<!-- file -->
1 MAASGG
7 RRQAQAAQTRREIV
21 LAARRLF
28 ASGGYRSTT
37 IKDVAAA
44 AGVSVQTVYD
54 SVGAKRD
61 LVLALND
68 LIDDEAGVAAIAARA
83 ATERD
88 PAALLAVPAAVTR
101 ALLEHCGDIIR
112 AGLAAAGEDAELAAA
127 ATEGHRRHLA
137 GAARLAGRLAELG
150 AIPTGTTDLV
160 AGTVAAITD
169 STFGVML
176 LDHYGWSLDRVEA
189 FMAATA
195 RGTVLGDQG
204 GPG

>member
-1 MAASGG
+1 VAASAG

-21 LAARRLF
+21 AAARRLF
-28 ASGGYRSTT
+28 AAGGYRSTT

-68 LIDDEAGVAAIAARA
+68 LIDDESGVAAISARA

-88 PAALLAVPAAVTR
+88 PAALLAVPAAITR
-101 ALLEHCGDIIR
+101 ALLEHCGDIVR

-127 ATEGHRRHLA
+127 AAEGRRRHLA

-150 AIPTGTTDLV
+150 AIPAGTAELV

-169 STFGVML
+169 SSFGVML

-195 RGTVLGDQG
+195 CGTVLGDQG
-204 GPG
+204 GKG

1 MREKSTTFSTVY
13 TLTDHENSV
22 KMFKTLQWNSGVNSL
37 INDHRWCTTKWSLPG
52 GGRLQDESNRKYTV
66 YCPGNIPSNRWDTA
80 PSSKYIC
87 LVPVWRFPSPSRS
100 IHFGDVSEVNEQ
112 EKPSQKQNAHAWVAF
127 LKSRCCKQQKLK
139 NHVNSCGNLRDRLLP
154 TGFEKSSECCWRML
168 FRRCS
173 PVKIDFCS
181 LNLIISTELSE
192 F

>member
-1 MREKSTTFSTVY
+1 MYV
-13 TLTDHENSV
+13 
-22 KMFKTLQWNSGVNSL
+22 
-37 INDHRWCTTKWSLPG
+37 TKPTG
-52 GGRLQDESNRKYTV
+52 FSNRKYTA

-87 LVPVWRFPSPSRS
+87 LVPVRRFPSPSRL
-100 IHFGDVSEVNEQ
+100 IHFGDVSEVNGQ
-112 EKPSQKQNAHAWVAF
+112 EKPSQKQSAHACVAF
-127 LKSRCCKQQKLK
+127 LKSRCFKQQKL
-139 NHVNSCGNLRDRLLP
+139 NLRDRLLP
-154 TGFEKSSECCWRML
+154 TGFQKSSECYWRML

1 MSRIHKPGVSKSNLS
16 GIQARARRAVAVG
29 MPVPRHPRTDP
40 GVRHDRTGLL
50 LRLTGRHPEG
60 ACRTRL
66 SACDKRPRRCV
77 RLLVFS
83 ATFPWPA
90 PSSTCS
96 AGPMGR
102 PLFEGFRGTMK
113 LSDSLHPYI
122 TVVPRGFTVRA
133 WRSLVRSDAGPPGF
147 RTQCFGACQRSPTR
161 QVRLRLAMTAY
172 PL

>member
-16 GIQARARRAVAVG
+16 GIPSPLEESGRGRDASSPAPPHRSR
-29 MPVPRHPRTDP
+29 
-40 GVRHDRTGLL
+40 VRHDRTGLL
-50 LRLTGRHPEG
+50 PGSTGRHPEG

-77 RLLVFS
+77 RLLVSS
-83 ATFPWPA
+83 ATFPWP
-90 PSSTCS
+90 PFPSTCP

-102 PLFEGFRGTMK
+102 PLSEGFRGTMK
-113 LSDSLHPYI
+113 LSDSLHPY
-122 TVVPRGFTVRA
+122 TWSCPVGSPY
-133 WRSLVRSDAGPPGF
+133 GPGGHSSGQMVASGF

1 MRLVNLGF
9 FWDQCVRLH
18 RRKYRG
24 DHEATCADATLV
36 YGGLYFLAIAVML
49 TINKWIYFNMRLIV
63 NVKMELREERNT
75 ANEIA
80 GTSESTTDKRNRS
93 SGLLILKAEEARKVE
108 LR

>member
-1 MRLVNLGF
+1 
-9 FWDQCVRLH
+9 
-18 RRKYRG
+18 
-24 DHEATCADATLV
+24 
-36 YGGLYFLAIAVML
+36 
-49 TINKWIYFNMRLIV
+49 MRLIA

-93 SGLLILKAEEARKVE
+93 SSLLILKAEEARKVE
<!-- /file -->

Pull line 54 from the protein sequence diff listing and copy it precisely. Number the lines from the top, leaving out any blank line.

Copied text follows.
100 IHFGDVSEVNEQ